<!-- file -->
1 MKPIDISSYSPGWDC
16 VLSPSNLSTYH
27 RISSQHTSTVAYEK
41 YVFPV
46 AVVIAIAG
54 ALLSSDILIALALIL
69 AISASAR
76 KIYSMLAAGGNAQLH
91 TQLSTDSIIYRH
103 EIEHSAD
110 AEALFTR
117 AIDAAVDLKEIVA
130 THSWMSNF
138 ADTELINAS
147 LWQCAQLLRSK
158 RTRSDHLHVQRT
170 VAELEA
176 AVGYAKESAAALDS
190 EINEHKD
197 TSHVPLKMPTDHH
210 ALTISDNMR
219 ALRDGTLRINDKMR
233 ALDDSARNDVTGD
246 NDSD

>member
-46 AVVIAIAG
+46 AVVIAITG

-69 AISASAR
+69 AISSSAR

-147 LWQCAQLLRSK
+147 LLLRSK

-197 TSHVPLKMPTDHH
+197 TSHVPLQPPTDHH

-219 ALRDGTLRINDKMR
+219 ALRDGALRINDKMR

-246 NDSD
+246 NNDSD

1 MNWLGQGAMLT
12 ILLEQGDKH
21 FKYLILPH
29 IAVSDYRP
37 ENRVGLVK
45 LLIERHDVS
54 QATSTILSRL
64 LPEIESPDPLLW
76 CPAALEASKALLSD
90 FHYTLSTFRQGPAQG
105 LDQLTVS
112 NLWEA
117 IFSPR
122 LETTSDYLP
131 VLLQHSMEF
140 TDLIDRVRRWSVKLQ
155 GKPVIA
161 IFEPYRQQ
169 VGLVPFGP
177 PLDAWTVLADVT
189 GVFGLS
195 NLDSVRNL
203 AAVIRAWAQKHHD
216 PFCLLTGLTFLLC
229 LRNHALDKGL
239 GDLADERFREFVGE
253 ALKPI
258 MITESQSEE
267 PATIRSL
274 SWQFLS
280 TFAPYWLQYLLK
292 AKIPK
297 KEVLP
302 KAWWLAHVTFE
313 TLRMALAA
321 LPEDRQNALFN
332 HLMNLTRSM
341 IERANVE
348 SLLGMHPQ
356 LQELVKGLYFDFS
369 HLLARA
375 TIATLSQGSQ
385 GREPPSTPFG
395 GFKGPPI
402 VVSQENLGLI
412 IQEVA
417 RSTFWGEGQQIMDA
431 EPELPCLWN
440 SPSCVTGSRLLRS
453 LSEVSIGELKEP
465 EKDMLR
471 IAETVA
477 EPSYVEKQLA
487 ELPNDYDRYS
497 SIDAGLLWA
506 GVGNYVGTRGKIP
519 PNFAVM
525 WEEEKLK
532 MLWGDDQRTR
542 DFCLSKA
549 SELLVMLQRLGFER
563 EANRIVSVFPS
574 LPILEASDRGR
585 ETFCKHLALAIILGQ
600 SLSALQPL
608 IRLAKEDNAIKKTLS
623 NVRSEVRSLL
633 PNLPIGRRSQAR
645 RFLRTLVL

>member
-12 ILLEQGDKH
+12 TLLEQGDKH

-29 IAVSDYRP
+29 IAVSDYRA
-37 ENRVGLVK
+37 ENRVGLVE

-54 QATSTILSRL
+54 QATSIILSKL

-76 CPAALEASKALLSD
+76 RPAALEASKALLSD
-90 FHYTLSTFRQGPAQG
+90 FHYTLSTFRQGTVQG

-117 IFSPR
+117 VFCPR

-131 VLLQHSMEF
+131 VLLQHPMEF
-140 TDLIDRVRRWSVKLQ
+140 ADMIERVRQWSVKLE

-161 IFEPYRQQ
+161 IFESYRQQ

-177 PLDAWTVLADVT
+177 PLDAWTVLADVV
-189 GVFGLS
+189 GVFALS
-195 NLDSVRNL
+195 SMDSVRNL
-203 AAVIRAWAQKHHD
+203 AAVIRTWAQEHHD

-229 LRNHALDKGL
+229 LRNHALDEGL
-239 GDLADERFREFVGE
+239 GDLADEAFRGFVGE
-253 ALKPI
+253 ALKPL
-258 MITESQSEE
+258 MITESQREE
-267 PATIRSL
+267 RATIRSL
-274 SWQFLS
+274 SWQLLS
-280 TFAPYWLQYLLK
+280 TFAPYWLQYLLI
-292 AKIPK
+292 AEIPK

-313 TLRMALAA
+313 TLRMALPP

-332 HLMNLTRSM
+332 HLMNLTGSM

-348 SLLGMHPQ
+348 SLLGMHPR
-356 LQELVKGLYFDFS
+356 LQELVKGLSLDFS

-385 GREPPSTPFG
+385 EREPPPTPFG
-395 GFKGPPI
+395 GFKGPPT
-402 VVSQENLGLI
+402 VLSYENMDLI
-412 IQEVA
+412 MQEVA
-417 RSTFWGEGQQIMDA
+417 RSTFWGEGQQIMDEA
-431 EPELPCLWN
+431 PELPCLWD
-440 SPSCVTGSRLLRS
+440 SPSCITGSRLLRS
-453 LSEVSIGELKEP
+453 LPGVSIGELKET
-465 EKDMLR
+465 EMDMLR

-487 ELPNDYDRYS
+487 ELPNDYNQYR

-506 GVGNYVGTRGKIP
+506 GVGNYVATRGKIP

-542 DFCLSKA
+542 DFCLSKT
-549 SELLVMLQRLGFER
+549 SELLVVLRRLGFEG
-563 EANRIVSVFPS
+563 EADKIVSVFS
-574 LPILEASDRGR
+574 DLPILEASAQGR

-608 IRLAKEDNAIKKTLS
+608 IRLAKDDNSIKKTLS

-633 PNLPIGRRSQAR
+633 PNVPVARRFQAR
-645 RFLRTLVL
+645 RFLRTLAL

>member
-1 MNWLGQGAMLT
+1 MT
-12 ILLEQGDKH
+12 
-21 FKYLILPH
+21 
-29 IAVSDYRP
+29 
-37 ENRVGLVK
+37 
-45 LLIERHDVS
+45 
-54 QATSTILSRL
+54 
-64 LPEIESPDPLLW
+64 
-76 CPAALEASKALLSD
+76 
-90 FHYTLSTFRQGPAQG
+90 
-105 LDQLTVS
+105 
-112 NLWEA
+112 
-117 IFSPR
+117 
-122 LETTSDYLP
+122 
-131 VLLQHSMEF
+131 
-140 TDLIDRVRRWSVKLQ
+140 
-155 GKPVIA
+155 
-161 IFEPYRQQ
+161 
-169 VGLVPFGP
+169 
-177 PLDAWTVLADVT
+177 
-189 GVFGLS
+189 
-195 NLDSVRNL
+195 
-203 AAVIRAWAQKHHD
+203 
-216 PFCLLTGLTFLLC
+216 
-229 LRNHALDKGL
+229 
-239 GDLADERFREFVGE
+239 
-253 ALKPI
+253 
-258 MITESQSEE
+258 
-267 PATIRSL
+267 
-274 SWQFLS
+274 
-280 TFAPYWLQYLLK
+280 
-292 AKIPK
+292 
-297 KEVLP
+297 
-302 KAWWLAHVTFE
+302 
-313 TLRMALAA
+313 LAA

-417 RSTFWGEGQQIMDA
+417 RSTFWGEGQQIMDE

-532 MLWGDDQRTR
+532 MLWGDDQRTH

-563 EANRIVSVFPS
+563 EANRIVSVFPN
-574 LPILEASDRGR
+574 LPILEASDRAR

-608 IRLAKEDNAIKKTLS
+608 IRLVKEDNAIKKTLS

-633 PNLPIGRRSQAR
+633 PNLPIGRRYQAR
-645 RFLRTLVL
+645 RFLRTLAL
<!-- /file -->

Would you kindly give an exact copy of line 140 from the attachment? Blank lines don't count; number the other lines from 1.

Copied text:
-253 ALKPI